The 2013 All-Big East 1st Team selection did the majority of his damage in the immediate vicinity of the rim this season, with most of his scoring opportunities created by his teammates. After shooting 59% around the basket last season, Dieng's conversion rate in close jumped to 66% this season as he looked a bit more under control in traffic than he did a year ago. Able to finish above the rim with a dunk or through contact with his improved touch and frame, Dieng is a big, active target working off the ball and in the two-man game.
With his back to the basket, Dieng took a step back in terms of productivity this season, converting just 28% of his attempts from the post, rarely getting the rolls or deep position that helped him shoot 48% last year. Lacking much in the way of counter moves and seldom using his left hand to score after breaking his left wrist, Dieng's footwork looked a bit rangier on some of his post moves, but he did not appear comfortable improvising one-on-one. He flashes deft touch on his right-handed hook shot and will drop in a turnaround jumper from time to time, but until Dieng can become less predictable and yield more consistent results, he'll continue to face questions about his ability to contribute offensively on the block at the next level.
Where Dieng did show some promise offensively last season was as a midrange threat with his spot-up jump shot. Knocking down 15 of the 23 jumpers he attempted over the last 15 games of the season and 50% of his 42 attempts overall, Dieng shoots the ball with his high release point and found fairly consistent results when he could catch and shoot in rhythm. Considering the sample size and Dieng's 65% shooting from the foul line, it remains to be seen how prolific Dieng can be away from the basket immediately, but the flashes he showed leave a lot of room for optimism.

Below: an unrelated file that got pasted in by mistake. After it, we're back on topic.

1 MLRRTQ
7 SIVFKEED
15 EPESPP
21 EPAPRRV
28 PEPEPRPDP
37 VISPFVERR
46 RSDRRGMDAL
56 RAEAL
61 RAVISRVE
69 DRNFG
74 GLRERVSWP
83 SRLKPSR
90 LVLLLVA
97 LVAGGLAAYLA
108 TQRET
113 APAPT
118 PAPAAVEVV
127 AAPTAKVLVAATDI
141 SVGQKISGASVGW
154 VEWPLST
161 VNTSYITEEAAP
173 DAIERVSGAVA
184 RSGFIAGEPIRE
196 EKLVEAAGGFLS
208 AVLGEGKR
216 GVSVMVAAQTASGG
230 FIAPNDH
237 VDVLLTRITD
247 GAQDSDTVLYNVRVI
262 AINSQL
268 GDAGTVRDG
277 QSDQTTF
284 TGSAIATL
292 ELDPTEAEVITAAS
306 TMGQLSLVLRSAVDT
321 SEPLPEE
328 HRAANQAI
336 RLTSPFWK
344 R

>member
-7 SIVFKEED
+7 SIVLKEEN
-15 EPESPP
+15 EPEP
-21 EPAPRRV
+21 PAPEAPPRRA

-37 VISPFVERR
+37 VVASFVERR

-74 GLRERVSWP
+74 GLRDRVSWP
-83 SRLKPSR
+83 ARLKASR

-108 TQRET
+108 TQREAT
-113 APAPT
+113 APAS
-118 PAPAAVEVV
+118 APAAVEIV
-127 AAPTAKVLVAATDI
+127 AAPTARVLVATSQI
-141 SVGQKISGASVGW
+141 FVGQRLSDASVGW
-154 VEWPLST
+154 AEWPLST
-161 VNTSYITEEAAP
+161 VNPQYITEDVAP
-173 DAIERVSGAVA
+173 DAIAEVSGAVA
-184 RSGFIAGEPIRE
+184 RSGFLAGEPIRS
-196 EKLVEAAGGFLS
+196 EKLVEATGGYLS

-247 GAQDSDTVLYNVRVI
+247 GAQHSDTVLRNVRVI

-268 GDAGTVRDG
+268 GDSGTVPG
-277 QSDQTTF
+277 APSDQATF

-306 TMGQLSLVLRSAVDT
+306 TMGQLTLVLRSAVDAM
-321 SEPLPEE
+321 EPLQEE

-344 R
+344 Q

Perhaps Dieng's most unique attribute as a player is his ability to use his size to his advantage and make sound decisions as a passer. For a prolific shot blocker, Dieng's ability to distribute the ball places himin rare company among NCAA shot-blocking centers from the BCS in the last decade with a positive assist to turnover. Averaging 2.5 assists per-40 minutes pace adjusted, Dieng' is not an unprecedented passer for a big man, but he possesses terrific vision, does a good job delivering crisp passes in close, and had some exceptional stretches picking apart zone defenses from the high post. Even putting the ball on the floor and attacking the rim in a straight line from time to time, Dieng will flash some talents with the ball that most defensive-oriented centers at the college level lack.
Already 23 years old, Dieng is currently the second oldest player slated to be picked in our 2013 mock draft. Though that limits his perceived upside, his steady improvement in each of his seasons at the college level leaves some room for optimism looking ahead. Considering his size, athleticism, defensive ability, and effort level, the Senegal-born center is one of easier prospects to pencil into an immediate role among those slated to be available in the middle of the first round in this draft. Possessing many of the tools necessary to find early minutes as a backup center, it will be interesting to see how teams value Dieng's readiness but lack of elite upside as we head towards the draft as well as where his work ethic takes him as he prepares for the draft in the coming months.